THE Vice-Prime Minister of Cape Verde Dr Olavo Correia has appealed to fellow African countries to embark on new practices that will help the continent to move faster in bringing an impact on its population.
Dr Correia extended the call during the Ministerial Technical meeting held at the Julius Nyerere International Convention Centre (JNICC) in Dar es Salaam, on Tuesday ahead of the African Human Capital Heads of State Summit which convenes today.
According to him, Africa is endowed with enormous natural resources which if utilised well can accelerate a huge potential in the continent.
“There is a need for leaders from the African continent to invest in its human capital so as to take advantage of the available riches in benefiting their people,” said Dr Correia indicating that a country may possess road, infrastructure and others, but without the right skills instilled to its human resource it was equivalent to nothing.
He added that: “Today millions of people in the continent do not have access to energy, clean and safe drinking water and lack quality jobs yet millions are being moved overseas due to illicit financial flows within the continent.
He, however, noted that millions of Africans were fleeing their countries due to lack of opportunities, calling for the change in the individual attitude and mindset of people within the continent.
Much as the World Bank and other development partners increase its investment in human capital, he said if the continent does not play its role all the efforts will become to waste.
He appealed for a more democratic Africa that is more transparent and one that fosters accountability, urging for more investment in awareness as a critical aspect in ending the scourge.
“Let’s start with changing our behaviour and attitude by closing the doors to illicit financing with more engagement of the World Bank for the continent to realise its goals…Our focus should be on harnessing the education of individuals,” he said.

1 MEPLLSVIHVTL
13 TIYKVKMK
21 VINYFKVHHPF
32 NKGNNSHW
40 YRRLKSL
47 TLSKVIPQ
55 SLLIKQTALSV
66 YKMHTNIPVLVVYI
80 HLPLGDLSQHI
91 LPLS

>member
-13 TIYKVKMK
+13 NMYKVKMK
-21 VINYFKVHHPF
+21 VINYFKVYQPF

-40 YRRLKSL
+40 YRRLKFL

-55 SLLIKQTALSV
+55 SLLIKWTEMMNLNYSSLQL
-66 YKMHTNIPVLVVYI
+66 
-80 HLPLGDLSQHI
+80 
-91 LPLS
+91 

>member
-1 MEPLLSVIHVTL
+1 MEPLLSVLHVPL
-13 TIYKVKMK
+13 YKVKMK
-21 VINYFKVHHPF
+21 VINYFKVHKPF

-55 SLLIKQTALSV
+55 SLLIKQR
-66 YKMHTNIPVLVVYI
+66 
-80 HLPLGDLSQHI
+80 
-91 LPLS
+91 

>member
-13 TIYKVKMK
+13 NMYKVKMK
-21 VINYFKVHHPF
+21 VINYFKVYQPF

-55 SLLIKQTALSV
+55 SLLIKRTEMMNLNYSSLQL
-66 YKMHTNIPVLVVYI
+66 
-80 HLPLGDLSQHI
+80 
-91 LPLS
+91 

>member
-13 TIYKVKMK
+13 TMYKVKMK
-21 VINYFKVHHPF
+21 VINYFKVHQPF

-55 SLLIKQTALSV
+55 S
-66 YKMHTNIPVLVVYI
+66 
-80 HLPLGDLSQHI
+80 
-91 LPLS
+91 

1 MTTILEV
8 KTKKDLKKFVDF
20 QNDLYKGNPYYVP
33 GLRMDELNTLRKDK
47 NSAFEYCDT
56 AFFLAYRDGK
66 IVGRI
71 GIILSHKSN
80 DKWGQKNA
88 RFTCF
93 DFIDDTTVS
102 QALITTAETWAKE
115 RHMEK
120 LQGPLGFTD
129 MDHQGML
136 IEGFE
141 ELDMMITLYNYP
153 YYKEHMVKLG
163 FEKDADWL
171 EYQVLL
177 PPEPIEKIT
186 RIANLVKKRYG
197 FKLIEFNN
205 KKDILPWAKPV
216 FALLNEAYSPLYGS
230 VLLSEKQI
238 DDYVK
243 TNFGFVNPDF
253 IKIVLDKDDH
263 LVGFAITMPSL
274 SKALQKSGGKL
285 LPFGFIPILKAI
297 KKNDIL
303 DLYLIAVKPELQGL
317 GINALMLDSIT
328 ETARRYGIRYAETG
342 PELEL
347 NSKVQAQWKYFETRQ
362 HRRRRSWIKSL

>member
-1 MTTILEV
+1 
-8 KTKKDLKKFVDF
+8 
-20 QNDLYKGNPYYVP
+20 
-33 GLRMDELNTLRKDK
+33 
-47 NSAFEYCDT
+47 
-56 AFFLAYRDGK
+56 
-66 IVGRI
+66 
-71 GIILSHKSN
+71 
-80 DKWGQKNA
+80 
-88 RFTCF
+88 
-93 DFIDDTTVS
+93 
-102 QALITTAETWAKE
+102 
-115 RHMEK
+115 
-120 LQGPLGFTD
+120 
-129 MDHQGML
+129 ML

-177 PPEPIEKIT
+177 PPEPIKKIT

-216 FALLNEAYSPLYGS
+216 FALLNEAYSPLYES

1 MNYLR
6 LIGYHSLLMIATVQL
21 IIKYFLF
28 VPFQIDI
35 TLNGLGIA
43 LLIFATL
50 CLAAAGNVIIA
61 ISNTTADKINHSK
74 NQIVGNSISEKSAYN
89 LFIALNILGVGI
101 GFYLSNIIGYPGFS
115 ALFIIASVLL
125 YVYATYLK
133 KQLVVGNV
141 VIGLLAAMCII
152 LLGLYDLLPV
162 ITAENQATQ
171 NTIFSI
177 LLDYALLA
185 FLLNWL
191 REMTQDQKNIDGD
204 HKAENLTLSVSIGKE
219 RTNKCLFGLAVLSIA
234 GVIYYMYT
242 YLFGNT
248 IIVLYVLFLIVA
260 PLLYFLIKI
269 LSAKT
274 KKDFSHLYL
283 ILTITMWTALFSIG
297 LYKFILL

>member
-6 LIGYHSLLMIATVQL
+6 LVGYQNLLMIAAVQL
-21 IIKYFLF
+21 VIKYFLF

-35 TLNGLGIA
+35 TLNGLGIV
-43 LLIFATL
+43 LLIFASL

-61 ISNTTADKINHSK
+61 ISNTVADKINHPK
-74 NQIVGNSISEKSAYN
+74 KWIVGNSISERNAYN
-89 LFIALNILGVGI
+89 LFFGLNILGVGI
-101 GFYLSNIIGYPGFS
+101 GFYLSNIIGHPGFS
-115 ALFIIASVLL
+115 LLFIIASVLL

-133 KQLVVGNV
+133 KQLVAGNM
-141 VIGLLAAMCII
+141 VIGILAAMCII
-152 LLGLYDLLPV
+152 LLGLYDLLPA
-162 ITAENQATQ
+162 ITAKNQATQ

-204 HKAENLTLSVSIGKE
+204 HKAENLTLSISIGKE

As the discussion on investing in human capital continues, he said the issue of the dignity of Africa should be addressed by creating conditions for Africa to live in dignity.
The Vice- Prime Minister was of the view that currently Africa is the net exporter of capital, but the situation must not remain this way quoting the World Bank Vice-President, Ms Victoria Kwakwa in her address during the COP27 Summit which convened last year in Sharm El-Sheikh, Egypt, where she underscored that the African continent was not where it deserved to be and something has to be done rather than standing on the sidelines.
He pointed out that Covid-19 pandemic has brought new challenges such a staggering unemployment rate and digital divide among others.
“We have global private partners to invest in our countries but what was lacking was the mechanisms to make the leap. The continent has to promote good governance, responsibility and accountability,” he said.
He cited an example of Cape Verde where the country was using its taxpayers’ money to invest on human capital, indicating that the goal was to ensure the access to education and health reaches 100 per cent from the present 70 per cent comes 2030.
He said in 2026, the country has aspired to eradicate extreme poverty, where the people live in dignity.
“Good leadership and a sense of commitment among the people and leadership were vital in harnessing the continent’s human capital potential,” stated the Vice-Minister.